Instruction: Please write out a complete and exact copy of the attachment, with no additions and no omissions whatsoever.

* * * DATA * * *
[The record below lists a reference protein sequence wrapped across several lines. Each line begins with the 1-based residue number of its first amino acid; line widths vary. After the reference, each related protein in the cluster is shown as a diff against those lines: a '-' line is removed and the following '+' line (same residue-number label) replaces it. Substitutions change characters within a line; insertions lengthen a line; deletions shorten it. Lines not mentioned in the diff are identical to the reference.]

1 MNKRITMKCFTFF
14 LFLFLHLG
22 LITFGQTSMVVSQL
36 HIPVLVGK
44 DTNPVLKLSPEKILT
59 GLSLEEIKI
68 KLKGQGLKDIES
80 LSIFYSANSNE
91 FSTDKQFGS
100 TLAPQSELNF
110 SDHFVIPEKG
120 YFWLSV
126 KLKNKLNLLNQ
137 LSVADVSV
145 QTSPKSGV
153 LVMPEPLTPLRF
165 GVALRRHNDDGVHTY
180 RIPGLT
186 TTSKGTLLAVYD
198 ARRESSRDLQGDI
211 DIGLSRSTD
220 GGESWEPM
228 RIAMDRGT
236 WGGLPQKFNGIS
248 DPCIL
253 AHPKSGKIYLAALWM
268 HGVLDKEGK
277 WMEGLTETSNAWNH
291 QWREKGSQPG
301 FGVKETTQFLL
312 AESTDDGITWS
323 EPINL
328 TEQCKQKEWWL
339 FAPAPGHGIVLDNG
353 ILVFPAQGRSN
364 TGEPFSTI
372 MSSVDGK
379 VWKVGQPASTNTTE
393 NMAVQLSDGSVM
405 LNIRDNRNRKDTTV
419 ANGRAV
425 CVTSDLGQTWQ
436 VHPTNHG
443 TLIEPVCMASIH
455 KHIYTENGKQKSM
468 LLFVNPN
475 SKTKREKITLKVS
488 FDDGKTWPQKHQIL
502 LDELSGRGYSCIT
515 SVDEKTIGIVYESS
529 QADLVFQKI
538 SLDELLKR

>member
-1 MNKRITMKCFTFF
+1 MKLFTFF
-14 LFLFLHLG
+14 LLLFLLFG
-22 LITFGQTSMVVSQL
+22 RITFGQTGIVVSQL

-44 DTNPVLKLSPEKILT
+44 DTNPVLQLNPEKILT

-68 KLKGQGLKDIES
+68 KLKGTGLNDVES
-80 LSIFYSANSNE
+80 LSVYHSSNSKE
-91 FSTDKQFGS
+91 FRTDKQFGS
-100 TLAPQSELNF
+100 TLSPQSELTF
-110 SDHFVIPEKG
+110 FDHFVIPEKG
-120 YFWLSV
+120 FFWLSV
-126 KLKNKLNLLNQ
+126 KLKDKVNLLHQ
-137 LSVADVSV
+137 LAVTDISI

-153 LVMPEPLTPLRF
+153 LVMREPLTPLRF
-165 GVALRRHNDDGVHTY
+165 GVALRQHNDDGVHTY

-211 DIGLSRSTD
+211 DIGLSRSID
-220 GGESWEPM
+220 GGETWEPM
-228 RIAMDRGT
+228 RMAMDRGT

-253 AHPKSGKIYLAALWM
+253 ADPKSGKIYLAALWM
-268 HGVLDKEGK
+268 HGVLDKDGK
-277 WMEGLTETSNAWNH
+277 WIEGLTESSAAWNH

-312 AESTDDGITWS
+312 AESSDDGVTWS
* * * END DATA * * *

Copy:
[The record below lists a reference protein sequence wrapped across several lines. Each line begins with the 1-based residue number of its first amino acid; line widths vary. After the reference, each related protein in the cluster is shown as a diff against those lines: a '-' line is removed and the following '+' line (same residue-number label) replaces it. Substitutions change characters within a line; insertions lengthen a line; deletions shorten it. Lines not mentioned in the diff are identical to the reference.]

1 MNKRITMKCFTFF
14 LFLFLHLG
22 LITFGQTSMVVSQL
36 HIPVLVGK
44 DTNPVLKLSPEKILT
59 GLSLEEIKI
68 KLKGQGLKDIES
80 LSIFYSANSNE
91 FSTDKQFGS
100 TLAPQSELNF
110 SDHFVIPEKG
120 YFWLSV
126 KLKNKLNLLNQ
137 LSVADVSV
145 QTSPKSGV
153 LVMPEPLTPLRF
165 GVALRRHNDDGVHTY
180 RIPGLT
186 TTSKGTLLAVYD
198 ARRESSRDLQGDI
211 DIGLSRSTD
220 GGESWEPM
228 RIAMDRGT
236 WGGLPQKFNGIS
248 DPCIL
253 AHPKSGKIYLAALWM
268 HGVLDKEGK
277 WMEGLTETSNAWNH
291 QWREKGSQPG
301 FGVKETTQFLL
312 AESTDDGITWS
323 EPINL
328 TEQCKQKEWWL
339 FAPAPGHGIVLDNG
353 ILVFPAQGRSN
364 TGEPFSTI
372 MSSVDGK
379 VWKVGQPASTNTTE
393 NMAVQLSDGSVM
405 LNIRDNRNRKDTTV
419 ANGRAV
425 CVTSDLGQTWQ
436 VHPTNHG
443 TLIEPVCMASIH
455 KHIYTENGKQKSM
468 LLFVNPN
475 SKTKREKITLKVS
488 FDDGKTWPQKHQIL
502 LDELSGRGYSCIT
515 SVDEKTIGIVYESS
529 QADLVFQKI
538 SLDELLKR

>member
-1 MNKRITMKCFTFF
+1 MKLFTFF
-14 LFLFLHLG
+14 LLLFLLFG
-22 LITFGQTSMVVSQL
+22 RITFGQTGIVVSQL

-44 DTNPVLKLSPEKILT
+44 DTNPVLQLNPEKILT

-68 KLKGQGLKDIES
+68 KLKGTGLNDVES
-80 LSIFYSANSNE
+80 LSVYHSSNSKE
-91 FSTDKQFGS
+91 FRTDKQFGS
-100 TLAPQSELNF
+100 TLSPQSELTF
-110 SDHFVIPEKG
+110 FDHFVIPEKG
-120 YFWLSV
+120 FFWLSV
-126 KLKNKLNLLNQ
+126 KLKDKVNLLHQ
-137 LSVADVSV
+137 LAVTDISI

-153 LVMPEPLTPLRF
+153 LVMREPLTPLRF
-165 GVALRRHNDDGVHTY
+165 GVALRQHNDDGVHTY

-211 DIGLSRSTD
+211 DIGLSRSID
-220 GGESWEPM
+220 GGETWEPM
-228 RIAMDRGT
+228 RMAMDRGT

-253 AHPKSGKIYLAALWM
+253 ADPKSGKIYLAALWM
-268 HGVLDKEGK
+268 HGVLDKDGK
-277 WMEGLTETSNAWNH
+277 WIEGLTESSAAWNH

-312 AESTDDGITWS
+312 AESSDDGVTWS